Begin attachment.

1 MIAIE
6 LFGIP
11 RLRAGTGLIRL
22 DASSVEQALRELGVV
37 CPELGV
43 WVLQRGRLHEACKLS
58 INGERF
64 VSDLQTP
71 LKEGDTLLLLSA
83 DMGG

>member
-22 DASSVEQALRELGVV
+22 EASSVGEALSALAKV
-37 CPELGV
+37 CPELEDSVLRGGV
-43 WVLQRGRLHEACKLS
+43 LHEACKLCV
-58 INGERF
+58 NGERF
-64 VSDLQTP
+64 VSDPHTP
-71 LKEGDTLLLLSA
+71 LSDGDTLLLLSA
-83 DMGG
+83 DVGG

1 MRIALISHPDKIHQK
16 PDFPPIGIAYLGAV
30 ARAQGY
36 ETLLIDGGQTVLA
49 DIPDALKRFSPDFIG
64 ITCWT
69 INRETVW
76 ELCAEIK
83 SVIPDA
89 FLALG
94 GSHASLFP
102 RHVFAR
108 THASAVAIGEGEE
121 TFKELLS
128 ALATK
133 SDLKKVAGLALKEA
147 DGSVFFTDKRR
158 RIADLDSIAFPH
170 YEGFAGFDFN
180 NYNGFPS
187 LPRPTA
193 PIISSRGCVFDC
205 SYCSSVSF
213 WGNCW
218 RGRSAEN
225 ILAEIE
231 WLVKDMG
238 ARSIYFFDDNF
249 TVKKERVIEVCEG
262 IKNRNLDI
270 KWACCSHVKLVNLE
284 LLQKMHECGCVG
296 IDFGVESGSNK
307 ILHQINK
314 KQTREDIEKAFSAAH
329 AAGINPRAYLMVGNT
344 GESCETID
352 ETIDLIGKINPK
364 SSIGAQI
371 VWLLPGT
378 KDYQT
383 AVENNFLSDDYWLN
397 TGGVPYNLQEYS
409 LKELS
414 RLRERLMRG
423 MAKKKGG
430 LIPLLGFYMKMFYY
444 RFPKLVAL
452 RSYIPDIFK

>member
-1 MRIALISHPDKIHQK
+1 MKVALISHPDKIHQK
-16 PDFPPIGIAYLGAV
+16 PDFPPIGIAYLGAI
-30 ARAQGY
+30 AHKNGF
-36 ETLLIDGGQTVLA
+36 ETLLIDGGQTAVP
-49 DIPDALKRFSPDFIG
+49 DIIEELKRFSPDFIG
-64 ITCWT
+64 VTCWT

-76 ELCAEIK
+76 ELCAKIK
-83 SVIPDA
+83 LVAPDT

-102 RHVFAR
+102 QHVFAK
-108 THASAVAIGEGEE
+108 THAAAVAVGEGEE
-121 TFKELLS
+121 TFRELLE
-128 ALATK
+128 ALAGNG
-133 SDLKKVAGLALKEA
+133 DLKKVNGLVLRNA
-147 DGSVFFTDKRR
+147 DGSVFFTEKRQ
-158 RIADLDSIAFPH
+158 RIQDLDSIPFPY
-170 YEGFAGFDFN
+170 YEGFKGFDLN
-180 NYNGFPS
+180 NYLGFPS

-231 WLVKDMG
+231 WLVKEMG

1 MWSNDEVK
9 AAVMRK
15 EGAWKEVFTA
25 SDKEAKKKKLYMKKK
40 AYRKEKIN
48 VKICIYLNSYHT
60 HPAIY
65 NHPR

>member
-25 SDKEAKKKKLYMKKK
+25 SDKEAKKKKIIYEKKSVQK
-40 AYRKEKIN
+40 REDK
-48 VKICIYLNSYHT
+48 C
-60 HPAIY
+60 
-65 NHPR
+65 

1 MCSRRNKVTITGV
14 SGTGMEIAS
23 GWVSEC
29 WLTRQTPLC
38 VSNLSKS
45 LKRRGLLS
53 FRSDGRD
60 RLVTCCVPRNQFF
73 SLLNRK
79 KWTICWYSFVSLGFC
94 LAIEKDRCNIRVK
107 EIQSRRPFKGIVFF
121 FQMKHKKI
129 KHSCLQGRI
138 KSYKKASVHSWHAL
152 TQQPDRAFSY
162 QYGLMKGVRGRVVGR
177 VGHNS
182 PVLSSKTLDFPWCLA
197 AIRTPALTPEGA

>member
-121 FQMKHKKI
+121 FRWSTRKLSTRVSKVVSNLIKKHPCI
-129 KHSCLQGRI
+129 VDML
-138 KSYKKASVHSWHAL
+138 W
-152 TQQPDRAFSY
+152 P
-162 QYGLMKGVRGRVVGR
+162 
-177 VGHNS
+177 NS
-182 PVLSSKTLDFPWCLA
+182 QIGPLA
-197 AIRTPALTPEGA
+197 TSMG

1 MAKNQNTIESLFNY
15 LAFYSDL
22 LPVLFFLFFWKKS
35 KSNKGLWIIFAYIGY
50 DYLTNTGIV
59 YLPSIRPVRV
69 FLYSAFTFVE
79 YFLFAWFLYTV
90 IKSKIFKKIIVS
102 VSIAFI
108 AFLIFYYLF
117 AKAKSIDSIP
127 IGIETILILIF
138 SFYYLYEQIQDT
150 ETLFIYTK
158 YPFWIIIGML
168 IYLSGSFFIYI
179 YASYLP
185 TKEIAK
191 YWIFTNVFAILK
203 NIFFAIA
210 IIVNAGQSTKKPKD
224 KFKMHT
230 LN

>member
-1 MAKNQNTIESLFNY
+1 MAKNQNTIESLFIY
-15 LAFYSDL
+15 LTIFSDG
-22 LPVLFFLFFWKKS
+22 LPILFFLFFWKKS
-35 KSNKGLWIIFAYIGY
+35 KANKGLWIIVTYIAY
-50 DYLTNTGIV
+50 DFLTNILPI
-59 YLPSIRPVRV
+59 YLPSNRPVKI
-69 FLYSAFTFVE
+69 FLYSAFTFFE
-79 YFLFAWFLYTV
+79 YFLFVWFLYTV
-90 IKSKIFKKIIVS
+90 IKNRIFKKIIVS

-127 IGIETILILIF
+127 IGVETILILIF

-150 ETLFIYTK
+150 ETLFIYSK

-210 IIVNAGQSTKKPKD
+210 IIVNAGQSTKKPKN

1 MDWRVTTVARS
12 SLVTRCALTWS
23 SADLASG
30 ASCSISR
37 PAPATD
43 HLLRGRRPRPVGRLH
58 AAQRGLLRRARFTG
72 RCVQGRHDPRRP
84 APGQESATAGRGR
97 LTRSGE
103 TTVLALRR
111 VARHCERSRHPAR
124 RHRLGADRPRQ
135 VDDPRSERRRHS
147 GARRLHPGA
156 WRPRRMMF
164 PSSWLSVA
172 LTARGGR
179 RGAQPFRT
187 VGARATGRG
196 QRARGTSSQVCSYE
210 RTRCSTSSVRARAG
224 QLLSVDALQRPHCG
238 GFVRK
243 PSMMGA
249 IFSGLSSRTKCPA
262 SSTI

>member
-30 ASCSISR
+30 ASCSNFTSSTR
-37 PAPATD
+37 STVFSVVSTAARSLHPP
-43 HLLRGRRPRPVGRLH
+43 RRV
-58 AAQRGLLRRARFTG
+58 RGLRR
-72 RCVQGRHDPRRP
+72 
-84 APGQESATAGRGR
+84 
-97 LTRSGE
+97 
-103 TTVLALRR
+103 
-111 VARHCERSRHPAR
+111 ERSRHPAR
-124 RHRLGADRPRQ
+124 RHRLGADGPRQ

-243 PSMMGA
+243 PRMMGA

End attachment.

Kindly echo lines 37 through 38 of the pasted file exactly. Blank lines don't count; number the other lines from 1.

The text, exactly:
102 RHVFAR
108 THASAVAIGEGEE